What Do Current Account Reversals in OECD Countries Tell Us About the US Case?
AbstractThis study examines macroeconomic developments around reversals in current account deficits in 29 OECD countries over four decades and draws some inferences for the present US deficit. Estimates of a probit model indicate that the deepness of the deficit itself, absence of spare production capacity and a beginning real depreciation are factors that increase the likelihood of a current account reversal in the following year. For the US each of these three indicators of a reversal are now on, making a near reversal probable. Over the past 40 years half of the current account deficit reversals in the OECD area were followed by a recession in the countries concerned. Copyright 2007 The Authors.
Download InfoIf you experience problems downloading a file, check if you have the proper application to view it first. In case of further problems read the IDEAS help page. Note that these files are not on the IDEAS site. Please be patient as the files may be large.
As the access to this document is restricted, you may want to look for a different version under "Related research" (further below) or search for a different version of it.
Bibliographic InfoArticle provided by Wiley Blackwell in its journal World Economy.
Volume (Year): 31 (2008)
Issue (Month): 2 (02)
Contact details of provider:
Web page: http://www.blackwellpublishing.com/journal.asp?ref=0378-5920
Other versions of this item:
- Leo de Haan & Hubert Schokker & Anastassia Tcherneva, 2006. "What do current account reversals in OECD countries tell us about the US case?," DNB Working Papers 111, Netherlands Central Bank, Research Department.
- F32 - International Economics - - International Finance - - - Current Account Adjustment; Short-term Capital Movements
- F47 - International Economics - - Macroeconomic Aspects of International Trade and Finance - - - Forecasting and Simulation: Models and Applications
You can help add them by filling out this form.
CitEc Project, subscribe to its RSS feed for this item.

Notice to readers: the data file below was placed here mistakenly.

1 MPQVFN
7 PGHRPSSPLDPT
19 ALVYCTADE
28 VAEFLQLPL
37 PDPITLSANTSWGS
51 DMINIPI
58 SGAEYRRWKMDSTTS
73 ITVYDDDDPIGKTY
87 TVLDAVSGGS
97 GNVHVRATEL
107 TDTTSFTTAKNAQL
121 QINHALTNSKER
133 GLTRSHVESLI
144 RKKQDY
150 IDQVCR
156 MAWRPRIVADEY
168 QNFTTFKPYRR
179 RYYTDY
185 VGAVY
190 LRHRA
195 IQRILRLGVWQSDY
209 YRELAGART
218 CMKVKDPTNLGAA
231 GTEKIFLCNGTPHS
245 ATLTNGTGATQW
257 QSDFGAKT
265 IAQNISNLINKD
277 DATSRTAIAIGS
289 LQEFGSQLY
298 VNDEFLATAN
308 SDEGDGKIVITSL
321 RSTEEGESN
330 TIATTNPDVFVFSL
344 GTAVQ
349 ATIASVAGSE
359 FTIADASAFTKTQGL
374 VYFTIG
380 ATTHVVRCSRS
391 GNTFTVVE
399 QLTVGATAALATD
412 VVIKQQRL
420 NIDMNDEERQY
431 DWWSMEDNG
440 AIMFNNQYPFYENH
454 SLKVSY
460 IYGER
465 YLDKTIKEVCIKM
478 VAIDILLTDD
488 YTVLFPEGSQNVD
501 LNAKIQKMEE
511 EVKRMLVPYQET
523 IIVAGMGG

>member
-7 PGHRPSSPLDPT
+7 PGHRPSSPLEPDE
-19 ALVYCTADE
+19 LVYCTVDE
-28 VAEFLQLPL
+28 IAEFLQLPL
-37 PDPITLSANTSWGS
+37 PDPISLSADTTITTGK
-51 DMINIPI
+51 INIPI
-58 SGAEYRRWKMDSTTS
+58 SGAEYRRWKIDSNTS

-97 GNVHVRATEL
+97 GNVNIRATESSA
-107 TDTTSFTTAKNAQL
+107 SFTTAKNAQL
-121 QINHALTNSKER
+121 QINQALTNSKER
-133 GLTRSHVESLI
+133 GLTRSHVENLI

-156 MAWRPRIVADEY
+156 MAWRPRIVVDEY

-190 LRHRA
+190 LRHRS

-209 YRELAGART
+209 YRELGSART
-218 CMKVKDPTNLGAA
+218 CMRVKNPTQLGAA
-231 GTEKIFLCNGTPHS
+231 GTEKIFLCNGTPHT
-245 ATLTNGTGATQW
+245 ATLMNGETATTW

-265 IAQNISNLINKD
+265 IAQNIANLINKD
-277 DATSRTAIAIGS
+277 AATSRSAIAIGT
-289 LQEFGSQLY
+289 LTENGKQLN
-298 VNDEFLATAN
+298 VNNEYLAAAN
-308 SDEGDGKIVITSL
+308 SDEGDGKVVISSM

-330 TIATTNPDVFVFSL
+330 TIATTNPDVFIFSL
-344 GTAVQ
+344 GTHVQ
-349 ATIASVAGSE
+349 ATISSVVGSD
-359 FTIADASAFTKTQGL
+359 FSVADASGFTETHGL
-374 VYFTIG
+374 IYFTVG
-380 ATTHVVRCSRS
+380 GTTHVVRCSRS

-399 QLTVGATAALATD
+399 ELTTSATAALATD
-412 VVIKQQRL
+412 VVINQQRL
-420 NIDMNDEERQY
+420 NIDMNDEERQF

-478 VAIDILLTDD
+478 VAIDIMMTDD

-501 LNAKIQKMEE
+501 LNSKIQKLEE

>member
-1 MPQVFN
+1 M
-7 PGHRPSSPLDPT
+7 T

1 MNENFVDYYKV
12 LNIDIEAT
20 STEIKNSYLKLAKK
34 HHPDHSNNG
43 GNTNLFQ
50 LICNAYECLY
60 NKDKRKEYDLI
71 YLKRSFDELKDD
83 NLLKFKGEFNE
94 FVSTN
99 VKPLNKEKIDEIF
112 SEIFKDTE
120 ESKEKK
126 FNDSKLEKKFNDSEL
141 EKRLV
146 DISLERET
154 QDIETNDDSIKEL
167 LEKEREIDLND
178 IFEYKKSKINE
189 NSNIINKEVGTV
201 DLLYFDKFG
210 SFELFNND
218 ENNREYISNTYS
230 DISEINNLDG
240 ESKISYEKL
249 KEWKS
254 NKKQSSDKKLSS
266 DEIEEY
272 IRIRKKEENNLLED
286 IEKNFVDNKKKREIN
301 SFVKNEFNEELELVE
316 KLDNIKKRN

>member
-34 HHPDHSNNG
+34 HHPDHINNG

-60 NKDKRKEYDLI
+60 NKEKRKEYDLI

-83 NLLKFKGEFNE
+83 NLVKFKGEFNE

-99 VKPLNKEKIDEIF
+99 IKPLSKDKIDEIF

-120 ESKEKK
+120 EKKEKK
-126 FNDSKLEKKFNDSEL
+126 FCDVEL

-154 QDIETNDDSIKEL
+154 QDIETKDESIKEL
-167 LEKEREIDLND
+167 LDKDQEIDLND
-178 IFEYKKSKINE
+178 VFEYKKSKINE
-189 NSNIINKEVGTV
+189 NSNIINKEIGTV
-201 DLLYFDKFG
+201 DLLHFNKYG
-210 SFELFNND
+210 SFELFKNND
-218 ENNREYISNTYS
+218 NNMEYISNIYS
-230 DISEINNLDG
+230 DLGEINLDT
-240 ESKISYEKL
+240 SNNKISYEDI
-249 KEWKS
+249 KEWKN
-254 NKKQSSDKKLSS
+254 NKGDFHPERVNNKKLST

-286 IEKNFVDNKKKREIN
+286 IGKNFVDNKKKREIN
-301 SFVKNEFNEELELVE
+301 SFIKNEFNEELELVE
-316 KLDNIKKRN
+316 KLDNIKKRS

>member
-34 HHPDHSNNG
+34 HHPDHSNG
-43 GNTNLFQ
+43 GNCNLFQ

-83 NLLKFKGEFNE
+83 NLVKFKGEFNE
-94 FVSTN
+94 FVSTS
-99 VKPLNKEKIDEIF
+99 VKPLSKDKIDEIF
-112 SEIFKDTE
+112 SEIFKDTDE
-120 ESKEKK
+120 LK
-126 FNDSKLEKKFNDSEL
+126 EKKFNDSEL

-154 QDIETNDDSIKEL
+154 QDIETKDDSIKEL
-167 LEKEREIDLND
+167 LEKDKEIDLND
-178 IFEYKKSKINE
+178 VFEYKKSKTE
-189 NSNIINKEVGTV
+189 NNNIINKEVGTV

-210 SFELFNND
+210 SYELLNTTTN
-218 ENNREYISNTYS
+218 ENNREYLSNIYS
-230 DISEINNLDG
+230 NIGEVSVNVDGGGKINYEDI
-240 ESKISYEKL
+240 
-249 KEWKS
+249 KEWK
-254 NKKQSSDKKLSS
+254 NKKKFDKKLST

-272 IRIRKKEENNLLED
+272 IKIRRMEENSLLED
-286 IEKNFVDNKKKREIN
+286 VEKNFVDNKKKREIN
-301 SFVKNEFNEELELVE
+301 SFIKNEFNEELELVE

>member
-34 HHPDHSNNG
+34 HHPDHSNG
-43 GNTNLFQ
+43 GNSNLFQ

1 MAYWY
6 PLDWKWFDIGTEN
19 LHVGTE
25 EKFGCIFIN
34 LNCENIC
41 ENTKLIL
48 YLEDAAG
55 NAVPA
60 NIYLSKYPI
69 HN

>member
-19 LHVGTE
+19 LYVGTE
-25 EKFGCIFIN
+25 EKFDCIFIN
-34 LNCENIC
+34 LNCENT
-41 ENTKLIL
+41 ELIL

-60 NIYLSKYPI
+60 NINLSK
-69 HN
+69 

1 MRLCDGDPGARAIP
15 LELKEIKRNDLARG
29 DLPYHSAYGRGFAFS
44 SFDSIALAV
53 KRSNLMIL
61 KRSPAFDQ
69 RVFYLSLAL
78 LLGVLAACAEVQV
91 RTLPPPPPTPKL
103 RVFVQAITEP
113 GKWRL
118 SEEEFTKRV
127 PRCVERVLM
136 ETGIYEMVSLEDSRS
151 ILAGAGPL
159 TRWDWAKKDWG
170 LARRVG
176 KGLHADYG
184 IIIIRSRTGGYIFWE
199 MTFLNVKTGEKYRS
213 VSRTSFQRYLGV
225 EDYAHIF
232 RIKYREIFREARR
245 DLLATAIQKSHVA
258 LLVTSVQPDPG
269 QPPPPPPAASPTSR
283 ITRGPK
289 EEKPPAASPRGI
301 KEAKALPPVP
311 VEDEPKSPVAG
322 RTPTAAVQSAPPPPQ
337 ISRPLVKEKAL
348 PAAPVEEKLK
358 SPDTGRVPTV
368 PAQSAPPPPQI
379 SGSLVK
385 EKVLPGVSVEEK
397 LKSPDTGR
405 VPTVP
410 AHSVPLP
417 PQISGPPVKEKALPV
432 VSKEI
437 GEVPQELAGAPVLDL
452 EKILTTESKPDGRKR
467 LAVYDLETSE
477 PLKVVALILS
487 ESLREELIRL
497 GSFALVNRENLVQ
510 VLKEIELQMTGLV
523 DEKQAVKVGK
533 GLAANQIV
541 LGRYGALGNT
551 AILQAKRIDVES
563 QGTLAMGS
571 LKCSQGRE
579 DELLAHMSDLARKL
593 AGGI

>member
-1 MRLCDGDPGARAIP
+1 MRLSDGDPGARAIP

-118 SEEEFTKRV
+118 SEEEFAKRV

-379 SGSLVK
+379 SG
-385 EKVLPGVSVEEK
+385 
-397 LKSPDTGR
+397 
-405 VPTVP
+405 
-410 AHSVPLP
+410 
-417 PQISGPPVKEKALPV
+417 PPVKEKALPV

- Bernardina Algieri & Thierry Bracke, 2011. "Patterns of Current Account Adjustment—Insights from Past Experience," Open Economies Review, Springer, vol. 22(3), pages 401-425, July.
- Eichengreen, Barry & Rua, Gisela, 2011.
"Exchange Rates and Global Rebalancing,"
ADBI Working Papers
278, Asian Development Bank Institute.
- Barry Eichengreen & Gisela Rua, 2011. "Exchange Rates and Global Rebalancing," Finance Working Papers 23258, East Asian Bureau of Economic Research.
- Barry Eichengreen & Gisela Rua, 2011. "Exchange Rates and Global Rebalancing," Macroeconomics Working Papers 23258, East Asian Bureau of Economic Research.
- Algieri, Bernardina & Bracke, Thierry, 2007. "Patterns of current account adjustment: insights from past experience," Working Paper Series 0762, European Central Bank.
- Theofilakou, Nancy & Stournaras, Yannis, 2012. "Current account adjustments in OECD countries revisited: The role of the fiscal stance," Journal of Policy Modeling, Elsevier, vol. 34(5), pages 719-734.
- Blaise Gnimasoun & Valérie Mignon, 2013.
"Current-account adjustments and exchange-rate misalignments,"
EconomiX Working Papers
2013-31, University of Paris West - Nanterre la Défense, EconomiX.
- Blaise Gnimassoun & Valérie Mignon, 2013. "Current-Account Adjustments and Exchange-Rate Misalignments," Working Papers 2013-29, CEPII research center.
- Pancaro, Cosimo, 2013. "Current account reversals in industrial countries: does the exchange rate regime matter?," Working Paper Series 1547, European Central Bank.
For technical questions regarding this item, or to correct its authors, title, abstract, bibliographic or download information, contact: (Wiley-Blackwell Digital Licensing) or (Christopher F. Baum).
If you have authored this item and are not yet registered with RePEc, we encourage you to do it here. This allows to link your profile to this item. It also allows you to accept potential citations to this item that we are uncertain about.
If references are entirely missing, you can add them using this form.
If the full references list an item that is present in RePEc, but the system did not link to it, you can help with this form.
If you know of missing items citing this one, you can help us creating those links by adding the relevant references in the same way as above, for each refering item. If you are a registered author of this item, you may also want to check the "citations" tab in your profile, as there may be some citations waiting for confirmation.
Please note that corrections may take a couple of weeks to filter through the various RePEc services.